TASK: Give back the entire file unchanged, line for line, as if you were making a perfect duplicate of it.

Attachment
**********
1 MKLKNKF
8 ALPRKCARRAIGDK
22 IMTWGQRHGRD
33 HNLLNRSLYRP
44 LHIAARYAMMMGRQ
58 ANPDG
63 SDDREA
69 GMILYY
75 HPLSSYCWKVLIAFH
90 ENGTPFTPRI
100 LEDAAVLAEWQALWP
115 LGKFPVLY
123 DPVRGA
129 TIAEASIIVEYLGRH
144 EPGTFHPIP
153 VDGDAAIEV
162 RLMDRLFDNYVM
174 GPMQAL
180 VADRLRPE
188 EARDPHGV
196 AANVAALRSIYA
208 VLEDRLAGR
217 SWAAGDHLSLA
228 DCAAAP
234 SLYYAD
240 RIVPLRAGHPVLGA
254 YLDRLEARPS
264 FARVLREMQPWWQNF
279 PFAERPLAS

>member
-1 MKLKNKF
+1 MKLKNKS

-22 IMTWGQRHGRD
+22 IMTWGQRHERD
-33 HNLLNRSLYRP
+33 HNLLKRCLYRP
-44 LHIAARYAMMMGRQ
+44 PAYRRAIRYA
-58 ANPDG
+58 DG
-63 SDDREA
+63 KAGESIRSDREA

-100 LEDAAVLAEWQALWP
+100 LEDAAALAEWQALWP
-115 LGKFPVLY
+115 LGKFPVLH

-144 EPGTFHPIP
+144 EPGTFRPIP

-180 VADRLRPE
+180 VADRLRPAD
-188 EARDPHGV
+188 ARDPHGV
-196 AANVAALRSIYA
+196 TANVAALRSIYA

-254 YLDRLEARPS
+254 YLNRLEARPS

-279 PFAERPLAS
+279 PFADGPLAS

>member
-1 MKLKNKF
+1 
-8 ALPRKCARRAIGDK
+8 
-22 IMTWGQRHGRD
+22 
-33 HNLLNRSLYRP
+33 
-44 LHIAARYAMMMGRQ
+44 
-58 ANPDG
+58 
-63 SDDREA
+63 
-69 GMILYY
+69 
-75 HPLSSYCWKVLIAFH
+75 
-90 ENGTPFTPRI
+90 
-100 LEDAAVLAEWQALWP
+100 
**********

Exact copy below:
1 MKLKNKF
8 ALPRKCARRAIGDK
22 IMTWGQRHGRD
33 HNLLNRSLYRP
44 LHIAARYAMMMGRQ
58 ANPDG
63 SDDREA
69 GMILYY
75 HPLSSYCWKVLIAFH
90 ENGTPFTPRI
100 LEDAAVLAEWQALWP
115 LGKFPVLY
123 DPVRGA
129 TIAEASIIVEYLGRH
144 EPGTFHPIP
153 VDGDAAIEV
162 RLMDRLFDNYVM
174 GPMQAL
180 VADRLRPE
188 EARDPHGV
196 AANVAALRSIYA
208 VLEDRLAGR
217 SWAAGDHLSLA
228 DCAAAP
234 SLYYAD
240 RIVPLRAGHPVLGA
254 YLDRLEARPS
264 FARVLREMQPWWQNF
279 PFAERPLAS

>member
-1 MKLKNKF
+1 MKLKNKS

-22 IMTWGQRHGRD
+22 IMTWGQRHERD
-33 HNLLNRSLYRP
+33 HNLLKRCLYRP
-44 LHIAARYAMMMGRQ
+44 PAYRRAIRYA
-58 ANPDG
+58 DG
-63 SDDREA
+63 KAGESIRSDREA

-100 LEDAAVLAEWQALWP
+100 LEDAAALAEWQALWP
-115 LGKFPVLY
+115 LGKFPVLH

-144 EPGTFHPIP
+144 EPGTFRPIP

-180 VADRLRPE
+180 VADRLRPAD
-188 EARDPHGV
+188 ARDPHGV
-196 AANVAALRSIYA
+196 TANVAALRSIYA

-254 YLDRLEARPS
+254 YLNRLEARPS

-279 PFAERPLAS
+279 PFADGPLAS

>member
-1 MKLKNKF
+1 
-8 ALPRKCARRAIGDK
+8 
-22 IMTWGQRHGRD
+22 
-33 HNLLNRSLYRP
+33 
-44 LHIAARYAMMMGRQ
+44 
-58 ANPDG
+58 
-63 SDDREA
+63 
-69 GMILYY
+69 
-75 HPLSSYCWKVLIAFH
+75 
-90 ENGTPFTPRI
+90 
-100 LEDAAVLAEWQALWP
+100 